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The Path Forward to Sustain Natural Food Production in the Mekong River

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Photo by Robert Metz on Unsplash

John Sabo

Hydropower dams radically alter river flow regimes, often with consequences for the functioning and productivity of the waters downstream. Where fisheries in large tropical river systems are affected, there can be knock-on effects on food security. For the Mekong River, researchers used a data-based time series modeling approach to estimate the features of the flow regime that optimize the fishery that is crucial to food security in Cambodia. Fish futures can be maximized within a managed hydrologic system with careful prescription of flows.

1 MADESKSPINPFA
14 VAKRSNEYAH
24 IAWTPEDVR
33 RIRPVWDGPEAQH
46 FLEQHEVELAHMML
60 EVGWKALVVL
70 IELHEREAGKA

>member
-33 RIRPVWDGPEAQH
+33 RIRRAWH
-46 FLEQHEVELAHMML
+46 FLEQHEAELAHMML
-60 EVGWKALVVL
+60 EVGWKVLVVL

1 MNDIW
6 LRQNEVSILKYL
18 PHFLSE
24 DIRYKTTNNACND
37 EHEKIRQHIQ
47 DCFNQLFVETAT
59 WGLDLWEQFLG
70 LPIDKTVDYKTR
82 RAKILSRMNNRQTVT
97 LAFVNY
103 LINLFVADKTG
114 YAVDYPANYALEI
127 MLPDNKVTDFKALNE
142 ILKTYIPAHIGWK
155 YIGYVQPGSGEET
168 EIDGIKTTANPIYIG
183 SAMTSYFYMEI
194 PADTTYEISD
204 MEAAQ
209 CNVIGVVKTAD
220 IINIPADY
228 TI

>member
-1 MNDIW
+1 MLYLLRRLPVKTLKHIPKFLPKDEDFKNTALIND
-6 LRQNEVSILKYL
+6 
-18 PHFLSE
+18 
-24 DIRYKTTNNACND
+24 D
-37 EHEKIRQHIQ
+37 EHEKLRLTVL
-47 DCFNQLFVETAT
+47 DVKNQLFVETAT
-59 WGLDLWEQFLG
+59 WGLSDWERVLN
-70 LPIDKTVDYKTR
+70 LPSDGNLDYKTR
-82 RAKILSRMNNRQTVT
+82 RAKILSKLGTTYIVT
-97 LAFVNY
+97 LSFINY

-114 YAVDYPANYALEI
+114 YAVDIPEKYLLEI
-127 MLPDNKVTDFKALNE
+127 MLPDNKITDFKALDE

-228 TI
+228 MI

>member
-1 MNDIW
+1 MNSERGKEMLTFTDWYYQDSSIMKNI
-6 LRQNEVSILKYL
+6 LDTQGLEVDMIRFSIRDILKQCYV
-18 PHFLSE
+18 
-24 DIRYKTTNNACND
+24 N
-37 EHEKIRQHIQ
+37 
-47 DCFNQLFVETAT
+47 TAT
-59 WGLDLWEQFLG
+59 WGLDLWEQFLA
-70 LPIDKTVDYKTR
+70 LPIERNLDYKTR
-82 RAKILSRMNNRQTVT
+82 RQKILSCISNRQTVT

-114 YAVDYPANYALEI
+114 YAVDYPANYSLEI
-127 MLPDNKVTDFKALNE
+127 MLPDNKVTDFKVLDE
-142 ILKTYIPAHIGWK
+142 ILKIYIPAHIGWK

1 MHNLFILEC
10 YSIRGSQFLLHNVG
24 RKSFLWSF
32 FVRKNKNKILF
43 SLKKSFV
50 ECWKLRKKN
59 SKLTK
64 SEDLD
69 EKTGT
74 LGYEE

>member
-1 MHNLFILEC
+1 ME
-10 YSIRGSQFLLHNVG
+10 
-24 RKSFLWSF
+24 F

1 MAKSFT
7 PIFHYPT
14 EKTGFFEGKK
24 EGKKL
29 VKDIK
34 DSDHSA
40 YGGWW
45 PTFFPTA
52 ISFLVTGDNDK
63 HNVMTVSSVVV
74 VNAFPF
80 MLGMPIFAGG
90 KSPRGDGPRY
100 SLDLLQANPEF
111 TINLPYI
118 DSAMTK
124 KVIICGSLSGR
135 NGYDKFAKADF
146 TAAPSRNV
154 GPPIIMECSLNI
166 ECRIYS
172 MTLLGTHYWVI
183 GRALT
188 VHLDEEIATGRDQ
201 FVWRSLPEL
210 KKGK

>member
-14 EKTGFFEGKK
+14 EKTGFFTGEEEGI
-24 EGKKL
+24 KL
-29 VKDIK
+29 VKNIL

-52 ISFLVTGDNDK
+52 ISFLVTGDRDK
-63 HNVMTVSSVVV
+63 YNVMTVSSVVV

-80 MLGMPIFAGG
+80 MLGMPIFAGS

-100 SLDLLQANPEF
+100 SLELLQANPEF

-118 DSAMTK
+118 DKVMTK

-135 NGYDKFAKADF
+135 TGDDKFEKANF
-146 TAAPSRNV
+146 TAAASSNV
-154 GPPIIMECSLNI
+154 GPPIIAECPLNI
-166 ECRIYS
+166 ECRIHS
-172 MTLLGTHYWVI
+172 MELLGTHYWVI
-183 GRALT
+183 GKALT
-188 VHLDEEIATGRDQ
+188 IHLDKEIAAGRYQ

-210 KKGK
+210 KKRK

John Sabo headshot

Given the development trajectory of the Mekong, one of the most needed technologies is data-driven dam operations coordinated across national boundaries. Professor John Sabo will discuss his work, which provides proof of concept for this intervention and its potential to sustain food security. More broadly, such data-driven approaches can be used to link hydrology to ecology and food production and specify design principles that could help to deliver food security in other river systems. Sabo is a professor of river ecology and water resources in the School of Life Sciences and founding director of Future H2O in the Office of Knowledge Enterprise Development at Arizona State University.